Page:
The Australian dollar was firm and after the employment data pushed to new highs for the week just shy of $0.7260. The market does not seem to have the energy to test the $0.7290-$0.7300 area, where options for around A$660 mln lay.

The dollar spent the entire mainland sessions below CNY6.35. The PBOC set the dollar's reference rate at CNY6.3485, the strongest in three years, and stronger than the Bloomberg survey projected (~CNY6.3478). Still, state-owned banks (aren't they all?) were seen on the dollar's bid when it approached CNY6.3400. 

Europe

The economic news stream was light. The ECB's record of last month's meeting will be published shortly, but it tends not to be a market mover. The December CPI was revised to show a 5.0% year-over-year increase rather than 4.9%, while the monthly increase remained at 0.4% and the core rate was steady at 2.6%.

The US and Europe agreed that a Russian invasion of Ukraine needed to be resisted, there were still differences on the response. Biden raised the prospect yesterday of something short of a full invasion, which he acknowledged would complicate the response. Russia continued to reinforce its troops and artillery. US Secretary of State Blinken and Russia's Foreign Minister Lavrov were to talk today. Russia continued to deny plans to invade but demanded concessions from NATO that would not be forthcoming. This hung over the markets like the sword of Damocles. 

Norway's Norges Bank kept rates on hold today, but reaffirmed a hike in March, which would be the first meeting with a new governor, who has yet to be named. The swaps market saw 85 bp of tightening this year. Last year, it hiked rates in September and December. Elsewhere, we noted that as widely expected, Turkey's central bank left the one-week repo rate unchanged at 14.00%, lending credence to ideas that the easing operations were complete after 500 bp in cuts were delivered in the last four months of 2021.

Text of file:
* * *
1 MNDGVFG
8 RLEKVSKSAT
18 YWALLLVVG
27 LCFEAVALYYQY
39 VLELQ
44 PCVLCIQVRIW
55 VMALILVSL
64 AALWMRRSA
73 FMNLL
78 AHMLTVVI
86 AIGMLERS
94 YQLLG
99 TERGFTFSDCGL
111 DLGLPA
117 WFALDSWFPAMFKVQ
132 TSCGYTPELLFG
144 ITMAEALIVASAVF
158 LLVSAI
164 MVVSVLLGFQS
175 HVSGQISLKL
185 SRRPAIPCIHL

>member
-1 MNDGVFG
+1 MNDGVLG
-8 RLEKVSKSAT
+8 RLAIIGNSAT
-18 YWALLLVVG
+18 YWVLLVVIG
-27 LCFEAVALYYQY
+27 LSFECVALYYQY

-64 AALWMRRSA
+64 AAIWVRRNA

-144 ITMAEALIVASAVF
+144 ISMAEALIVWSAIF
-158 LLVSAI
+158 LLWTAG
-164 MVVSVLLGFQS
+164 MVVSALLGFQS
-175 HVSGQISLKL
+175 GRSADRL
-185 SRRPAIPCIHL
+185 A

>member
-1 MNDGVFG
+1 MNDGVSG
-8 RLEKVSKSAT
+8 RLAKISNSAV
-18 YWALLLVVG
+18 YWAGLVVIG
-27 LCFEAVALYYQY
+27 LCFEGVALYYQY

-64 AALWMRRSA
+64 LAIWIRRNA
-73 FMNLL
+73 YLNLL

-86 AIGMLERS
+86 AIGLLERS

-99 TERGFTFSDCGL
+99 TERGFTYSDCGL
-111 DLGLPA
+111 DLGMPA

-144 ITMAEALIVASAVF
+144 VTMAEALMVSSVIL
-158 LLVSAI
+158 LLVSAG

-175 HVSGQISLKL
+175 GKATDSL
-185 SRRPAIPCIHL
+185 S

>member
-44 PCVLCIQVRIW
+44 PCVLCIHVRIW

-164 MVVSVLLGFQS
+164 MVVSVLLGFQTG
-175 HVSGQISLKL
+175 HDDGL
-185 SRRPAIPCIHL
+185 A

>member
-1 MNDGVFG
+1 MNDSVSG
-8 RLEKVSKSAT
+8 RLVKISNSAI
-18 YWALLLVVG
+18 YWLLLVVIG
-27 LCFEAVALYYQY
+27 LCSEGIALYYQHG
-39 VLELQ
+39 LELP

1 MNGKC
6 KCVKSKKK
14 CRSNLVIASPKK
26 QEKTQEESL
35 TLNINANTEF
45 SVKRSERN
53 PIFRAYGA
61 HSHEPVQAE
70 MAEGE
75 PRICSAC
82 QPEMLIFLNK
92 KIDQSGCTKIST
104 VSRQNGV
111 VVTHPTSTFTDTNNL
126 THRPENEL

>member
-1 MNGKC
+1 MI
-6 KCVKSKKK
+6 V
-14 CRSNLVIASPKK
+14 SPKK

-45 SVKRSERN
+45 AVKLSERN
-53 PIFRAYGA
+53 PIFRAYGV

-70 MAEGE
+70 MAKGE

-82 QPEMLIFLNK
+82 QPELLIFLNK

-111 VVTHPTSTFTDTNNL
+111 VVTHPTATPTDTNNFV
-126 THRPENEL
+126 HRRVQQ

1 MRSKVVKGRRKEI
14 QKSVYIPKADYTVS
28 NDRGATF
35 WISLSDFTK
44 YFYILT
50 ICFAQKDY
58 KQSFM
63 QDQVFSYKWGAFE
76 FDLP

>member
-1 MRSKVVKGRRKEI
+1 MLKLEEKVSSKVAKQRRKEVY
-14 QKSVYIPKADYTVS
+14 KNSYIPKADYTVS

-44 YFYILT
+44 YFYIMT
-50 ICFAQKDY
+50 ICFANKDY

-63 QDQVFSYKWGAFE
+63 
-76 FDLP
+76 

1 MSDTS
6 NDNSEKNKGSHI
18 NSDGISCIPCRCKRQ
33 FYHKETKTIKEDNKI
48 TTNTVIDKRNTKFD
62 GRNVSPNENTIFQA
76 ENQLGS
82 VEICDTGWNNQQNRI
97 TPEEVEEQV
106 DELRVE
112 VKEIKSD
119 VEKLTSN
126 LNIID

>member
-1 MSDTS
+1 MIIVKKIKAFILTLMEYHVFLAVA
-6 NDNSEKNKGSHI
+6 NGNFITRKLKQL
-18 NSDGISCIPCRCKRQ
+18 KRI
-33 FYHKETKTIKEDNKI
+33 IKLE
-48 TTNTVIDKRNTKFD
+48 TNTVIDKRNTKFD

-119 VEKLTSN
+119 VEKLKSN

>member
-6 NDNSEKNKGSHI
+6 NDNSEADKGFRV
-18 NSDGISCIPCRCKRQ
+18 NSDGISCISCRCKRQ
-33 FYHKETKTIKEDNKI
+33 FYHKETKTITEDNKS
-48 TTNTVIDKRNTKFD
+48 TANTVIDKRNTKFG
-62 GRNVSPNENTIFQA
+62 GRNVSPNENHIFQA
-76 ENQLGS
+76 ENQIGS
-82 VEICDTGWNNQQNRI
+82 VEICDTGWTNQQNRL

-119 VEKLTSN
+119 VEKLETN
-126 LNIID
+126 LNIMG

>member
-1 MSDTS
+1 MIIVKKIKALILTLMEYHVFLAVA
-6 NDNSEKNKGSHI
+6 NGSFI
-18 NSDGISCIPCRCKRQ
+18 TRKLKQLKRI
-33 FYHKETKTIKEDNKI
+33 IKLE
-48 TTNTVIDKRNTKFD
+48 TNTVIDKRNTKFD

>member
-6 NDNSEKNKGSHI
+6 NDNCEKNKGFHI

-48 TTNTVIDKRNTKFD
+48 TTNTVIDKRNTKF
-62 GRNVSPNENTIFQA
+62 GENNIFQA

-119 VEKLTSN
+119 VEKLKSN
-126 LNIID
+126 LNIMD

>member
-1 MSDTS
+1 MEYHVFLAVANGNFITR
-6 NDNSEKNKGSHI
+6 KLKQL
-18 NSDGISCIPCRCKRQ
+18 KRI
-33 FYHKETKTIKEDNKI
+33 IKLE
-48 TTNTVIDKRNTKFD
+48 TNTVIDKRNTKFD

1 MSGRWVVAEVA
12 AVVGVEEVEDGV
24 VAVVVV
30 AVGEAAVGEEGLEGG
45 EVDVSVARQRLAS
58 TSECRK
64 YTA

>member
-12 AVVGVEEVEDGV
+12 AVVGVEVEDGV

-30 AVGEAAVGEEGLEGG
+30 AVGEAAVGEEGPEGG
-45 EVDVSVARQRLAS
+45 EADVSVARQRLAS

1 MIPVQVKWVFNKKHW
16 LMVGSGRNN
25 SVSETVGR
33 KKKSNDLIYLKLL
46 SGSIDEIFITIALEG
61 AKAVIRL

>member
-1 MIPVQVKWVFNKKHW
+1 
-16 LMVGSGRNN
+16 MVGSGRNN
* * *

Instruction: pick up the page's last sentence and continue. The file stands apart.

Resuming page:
The euro was trading quietly in less than a 30-pip range below $1.1370. The $1.1380 area was the (38.2%) retracement objective of the decline from last Friday's high near $1.1485. A break of $1.1340 could see $1.1320 but a close below $1.1300 was needed to lend credence to ideas that a high was in place. There was a large option (nearly 1.1 bln euros) at $1.1350 that expired today.

Sterling was coiling. It was inside yesterday's range, which was inside Tuesday's range (~$1.3575-$1.3660). The consolidative tone may persist today ahead of tomorrow's retail sales, where there could be room for disappointment after a 1.4% gain in November.

America

The US reports weekly initial jobless claims, the Philadelphia Fed survey, and existing home sales. The high frequency data points may pose some headline risk, but the market was focused on policy ahead of next week's FOMC meeting. That said, the Empire State manufacturing survey, reported earlier this week, was a disappointment, while yesterday's housing starts, and permits were stronger than anticipated.

Canada's December headline CPI yesterday was in line with expectations (4.8% vs. 4.7% in November), but the underlying core measures were firmer. The Bank of Canada meets next week, and the swaps market had a little more than a 2/3 chance of a hike. Tomorrow, Canada reports November retail sales, which are expected to be robust (1%+). Mexico reports its December unemployment, which was expected to have drifted lower.

The greenback was chopping roughly between CAD1.2450 and CAD1.2550 for the sixth session. This consolidation phase followed the US dollar's decline from last year's high on Dec. 20 near CAD1.2965. Without re-kindling the downside momentum, the greenback may be set up for a bounce. The Slow Stochastic was turning up. The CAD1.26 area was technically important. It was the neckline of a head and shoulders pattern.

The dollar's downside momentum faded against the Mexican peso. Despite repeated attempts, it could not punch below the 200-day moving average (~MXN20.2850) and bounced yesterday to close above MXN20.50 for the first time since Jan. 5. It was in a narrow range straddling MXN20.50 today. The intraday technicals cautioned against chasing the dollar higher. A pullback toward MXN20.40-MXN20.45 looked reasonable.

Hong Kong Rallies And PBOC Cuts, U.S. Stocks Stabilize
 

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Hong Kong Rallies And PBOC Cuts, U.S. Stocks Stabilize